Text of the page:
More than a year ago, the U.S. Senate approved bipartisan, comprehensive immigration reform. Ever since then, the U.S. House of Representatives has had the opportunity to follow suit, as well as the votes — provided that the bill made it to the House floor.
Such hopes were pronounced dead last week when House Speaker John Boehner (R-Ohio) reportedly told President Barack Obama that no vote would be allowed.
“It was a complete lack of political courage,” OAN Executive Director Jeff Stone told members of the OAN Government Relations Committee on Tuesday.
In the wake of Boehner’s refusal to allow a vote, the president announced he will consider changing immigration policy via executive order under his existing legal authority. Among the likely steps? Redirecting immigration enforcement efforts from the interior of the country to the border regions.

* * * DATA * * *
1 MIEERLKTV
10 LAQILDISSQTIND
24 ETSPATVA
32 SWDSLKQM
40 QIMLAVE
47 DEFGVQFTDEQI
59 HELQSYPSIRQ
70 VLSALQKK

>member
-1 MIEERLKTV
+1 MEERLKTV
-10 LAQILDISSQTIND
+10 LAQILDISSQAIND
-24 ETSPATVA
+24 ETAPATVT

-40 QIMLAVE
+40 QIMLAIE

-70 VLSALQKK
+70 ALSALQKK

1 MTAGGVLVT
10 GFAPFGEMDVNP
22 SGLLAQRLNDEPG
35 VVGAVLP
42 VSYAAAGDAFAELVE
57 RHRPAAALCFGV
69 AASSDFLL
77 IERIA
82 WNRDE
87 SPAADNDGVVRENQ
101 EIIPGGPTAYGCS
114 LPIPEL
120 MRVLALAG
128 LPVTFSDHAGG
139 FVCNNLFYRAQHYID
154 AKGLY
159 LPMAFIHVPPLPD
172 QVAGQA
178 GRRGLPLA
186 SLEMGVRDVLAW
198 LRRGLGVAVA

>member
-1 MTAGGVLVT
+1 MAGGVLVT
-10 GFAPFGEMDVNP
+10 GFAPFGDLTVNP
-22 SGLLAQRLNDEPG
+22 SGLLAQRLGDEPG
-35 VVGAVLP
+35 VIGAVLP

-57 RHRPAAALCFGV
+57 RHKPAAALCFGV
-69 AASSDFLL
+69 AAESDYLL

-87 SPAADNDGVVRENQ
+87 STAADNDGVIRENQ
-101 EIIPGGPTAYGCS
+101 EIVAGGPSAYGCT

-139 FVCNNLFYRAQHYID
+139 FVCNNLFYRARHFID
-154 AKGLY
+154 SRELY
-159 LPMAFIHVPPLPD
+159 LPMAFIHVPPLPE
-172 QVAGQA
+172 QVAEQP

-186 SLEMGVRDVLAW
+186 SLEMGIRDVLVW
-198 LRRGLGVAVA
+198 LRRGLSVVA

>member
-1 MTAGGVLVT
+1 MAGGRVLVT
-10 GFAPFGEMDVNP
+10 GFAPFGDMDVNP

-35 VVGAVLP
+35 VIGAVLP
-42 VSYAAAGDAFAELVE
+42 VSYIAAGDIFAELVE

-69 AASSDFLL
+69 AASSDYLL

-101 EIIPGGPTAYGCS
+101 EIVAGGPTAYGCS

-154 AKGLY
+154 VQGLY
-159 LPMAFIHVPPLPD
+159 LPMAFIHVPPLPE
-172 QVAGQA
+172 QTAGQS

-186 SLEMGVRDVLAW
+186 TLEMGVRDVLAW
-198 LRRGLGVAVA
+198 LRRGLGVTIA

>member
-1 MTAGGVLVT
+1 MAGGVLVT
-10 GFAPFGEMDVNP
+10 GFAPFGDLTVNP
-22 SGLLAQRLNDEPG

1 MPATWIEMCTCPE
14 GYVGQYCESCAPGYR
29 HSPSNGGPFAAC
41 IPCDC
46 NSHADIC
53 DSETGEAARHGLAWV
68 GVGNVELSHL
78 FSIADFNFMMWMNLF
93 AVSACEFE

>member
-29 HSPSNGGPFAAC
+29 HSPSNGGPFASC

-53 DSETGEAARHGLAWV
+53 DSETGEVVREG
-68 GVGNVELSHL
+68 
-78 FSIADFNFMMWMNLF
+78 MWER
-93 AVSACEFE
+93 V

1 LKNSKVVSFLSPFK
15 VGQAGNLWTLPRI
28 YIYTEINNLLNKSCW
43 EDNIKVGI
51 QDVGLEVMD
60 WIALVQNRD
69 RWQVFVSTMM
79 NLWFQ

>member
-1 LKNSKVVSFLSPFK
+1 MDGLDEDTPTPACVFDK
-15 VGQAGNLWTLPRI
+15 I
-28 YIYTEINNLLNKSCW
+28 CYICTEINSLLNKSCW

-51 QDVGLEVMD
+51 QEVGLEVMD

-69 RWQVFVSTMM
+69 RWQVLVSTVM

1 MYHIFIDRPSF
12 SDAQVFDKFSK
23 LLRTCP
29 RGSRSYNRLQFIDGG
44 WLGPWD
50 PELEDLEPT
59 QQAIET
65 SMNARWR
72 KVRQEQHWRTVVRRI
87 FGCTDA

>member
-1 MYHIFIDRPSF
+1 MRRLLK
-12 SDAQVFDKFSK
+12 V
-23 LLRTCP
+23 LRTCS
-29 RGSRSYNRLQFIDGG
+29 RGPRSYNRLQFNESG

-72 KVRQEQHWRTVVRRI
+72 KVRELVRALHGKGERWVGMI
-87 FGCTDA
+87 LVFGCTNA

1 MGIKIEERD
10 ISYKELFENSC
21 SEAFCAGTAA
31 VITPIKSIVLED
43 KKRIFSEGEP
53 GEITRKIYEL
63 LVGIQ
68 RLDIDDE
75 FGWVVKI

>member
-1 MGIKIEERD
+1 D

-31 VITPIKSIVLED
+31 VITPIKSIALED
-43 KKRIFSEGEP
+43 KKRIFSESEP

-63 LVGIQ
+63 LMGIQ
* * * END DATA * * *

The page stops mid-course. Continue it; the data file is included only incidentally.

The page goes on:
The death of the bipartisan immigration reform bill comes amid a growing immigration crisis on the U.S.-Mexican border. Tens of thousands of underage refugees from Honduras, Guatemala, and El Salvador — some alone, others with their parents — have fled drug-and gang-related violence in those countries. The administration has requested $3.7 million in funding from Congress to deal with the crisis.